June 2, 2015
[UPDATE 2 - June 4, 2015: Last night the House voted 383-43 to pass the Massie amendment.]
[UPDATE JUNE 3, 2015: Last night, the Polis and Poe-Lofgren amendments passed on voice votes. The Massie amendment is still pending, and OTI strongly supports its adoption.]
Today or tomorrow, the House of Representatives is expected to vote on three amendments to the Commerce, Justice, Science, and Related Agencies Appropriations Act for 2016 (H.R. 2578), all of which New America’s Open Technology Institute (OTI) strongly support. The amendments are as follows:
Representative Polis (D, CO-2) Amendment: This amendment would prohibit the use of any funds appropriated under the Act for bulk collection of Americans’ records under the Controlled Substances Abuse Act. This amendment is in response to revelations that for decades the Drug Enforcement Agency used administrative subpoenas issued under that law to engage in the bulk collection of records about Americans’ international calls, using the same overbroad interpretation of the term “relevance” that became the basis for the NSA’s bulk collection under Patriot Act Section 215.
This amendment is a natural complement to the USA FREEDOM Act, which will similarly prevent bulk collection under the government’s foreign intelligence surveillance authorities and which Congress overwhelmingly passed. It is the next, most obvious step toward achieving a comprehensive ban on domestic bulk collection, and OTI strongly supports it.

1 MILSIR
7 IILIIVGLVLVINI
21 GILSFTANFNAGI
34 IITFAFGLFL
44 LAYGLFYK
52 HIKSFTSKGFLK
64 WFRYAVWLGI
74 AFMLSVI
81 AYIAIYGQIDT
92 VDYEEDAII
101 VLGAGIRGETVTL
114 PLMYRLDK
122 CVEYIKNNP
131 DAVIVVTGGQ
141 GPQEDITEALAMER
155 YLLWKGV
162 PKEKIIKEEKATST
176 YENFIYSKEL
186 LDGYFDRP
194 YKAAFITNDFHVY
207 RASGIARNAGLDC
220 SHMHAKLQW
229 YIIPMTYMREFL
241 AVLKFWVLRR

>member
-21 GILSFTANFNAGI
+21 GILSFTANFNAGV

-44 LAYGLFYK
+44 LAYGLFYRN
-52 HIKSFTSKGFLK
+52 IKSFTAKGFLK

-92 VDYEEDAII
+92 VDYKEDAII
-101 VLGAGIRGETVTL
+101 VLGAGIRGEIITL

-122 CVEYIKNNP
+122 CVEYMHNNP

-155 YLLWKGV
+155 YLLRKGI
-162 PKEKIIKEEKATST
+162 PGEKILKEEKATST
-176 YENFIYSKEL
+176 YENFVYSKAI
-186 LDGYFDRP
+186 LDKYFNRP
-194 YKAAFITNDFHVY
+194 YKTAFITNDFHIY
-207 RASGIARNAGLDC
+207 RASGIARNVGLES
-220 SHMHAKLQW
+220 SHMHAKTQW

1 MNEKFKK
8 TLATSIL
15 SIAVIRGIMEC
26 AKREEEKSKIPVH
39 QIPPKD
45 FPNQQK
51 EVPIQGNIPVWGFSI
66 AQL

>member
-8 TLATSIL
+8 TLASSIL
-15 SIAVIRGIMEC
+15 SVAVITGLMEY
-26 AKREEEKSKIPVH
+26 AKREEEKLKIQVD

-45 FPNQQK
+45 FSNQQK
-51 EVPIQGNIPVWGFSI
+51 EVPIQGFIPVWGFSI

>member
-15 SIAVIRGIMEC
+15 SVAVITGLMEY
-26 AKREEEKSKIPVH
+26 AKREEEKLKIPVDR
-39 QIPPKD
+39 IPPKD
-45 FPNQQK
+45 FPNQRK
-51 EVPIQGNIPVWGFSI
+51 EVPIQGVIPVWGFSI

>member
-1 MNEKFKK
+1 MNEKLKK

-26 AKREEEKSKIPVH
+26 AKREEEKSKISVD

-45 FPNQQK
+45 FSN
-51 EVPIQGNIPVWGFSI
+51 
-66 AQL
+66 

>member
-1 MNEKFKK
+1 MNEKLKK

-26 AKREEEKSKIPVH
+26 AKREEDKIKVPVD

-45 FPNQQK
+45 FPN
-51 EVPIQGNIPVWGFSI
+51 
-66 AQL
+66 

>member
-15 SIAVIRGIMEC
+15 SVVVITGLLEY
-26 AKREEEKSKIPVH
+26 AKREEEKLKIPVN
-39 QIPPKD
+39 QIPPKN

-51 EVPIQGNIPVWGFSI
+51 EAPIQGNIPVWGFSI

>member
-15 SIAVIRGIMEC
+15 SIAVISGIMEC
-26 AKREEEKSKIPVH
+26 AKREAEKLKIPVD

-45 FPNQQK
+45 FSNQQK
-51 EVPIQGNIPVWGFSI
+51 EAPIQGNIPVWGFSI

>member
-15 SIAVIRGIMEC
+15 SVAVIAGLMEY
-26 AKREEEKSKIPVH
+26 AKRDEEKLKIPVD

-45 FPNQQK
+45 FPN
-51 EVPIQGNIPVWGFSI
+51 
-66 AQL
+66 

Representatives Poe (R, TX-2) and Lofgren (D, CA-19) Amendment: This amendment would prohibit the Department of Justice or the Federal Bureau of Investigation (FBI) from using any funds appropriated under the Act to request or require that a company weaken the security of their products or services to enable surveillance, unless that product or service is already required to provide wiretapping capability under the Communications Assistance for Law Enforcement Act (CALEA). This amendment comes after nearly a year of calls from the FBI that companies deliberately insert vulnerabilities into their encryption and other security products in order to facilitate surveillance of their users’ communications.
Representative Massie (R, KY-4) Amendment: This amendment would prohibit the National Institute of Standards and Technology from using any funds appropriated under the Act to coordinate or consult with the National Security Agency or the Central Intelligence Agency in order to intentionally set weak cryptographic standards for any reason, including to enable surveillance. This amendment responds to revelations in 2013 that the NSA deliberately weakened at least one of NIST’s encryption standards during a mandatory consultation.
OTI strongly supports these two amendments as it has supported similar proposals in the past. OTI has long opposed the insertion of security vulnerabilities into computer products and communications services for surveillance purposes, because such “backdoors” are harmful to cybersecurity, innovation, the competiveness of the American tech industry, and privacy rights. In April, OTI Policy Director Kevin Bankston testified before the House Government Oversight and Reform Committee’s Subcommittee on Information Technology, and argued against requirements that companies build surveillance backdoors into their systems for the government. And just last month OTI and nearly 150 other privacy and human rights organizations, technology companies, trade associations, and individual security and policy experts sent a letter to President Obama opposing any new mandates for backdoors into encrypted products and services. Our position is further supported by the United Nations Special Rapporteur for Freedom of Expression and Opinion, who just last week issued a new report concluding that strong encryption is essential to freedom of expression and urging governments to support rather than undermine the availability of encrypted products and services without backdoors.
OTI urges members of the House of Representatives to vote “Yes” on these three amendments.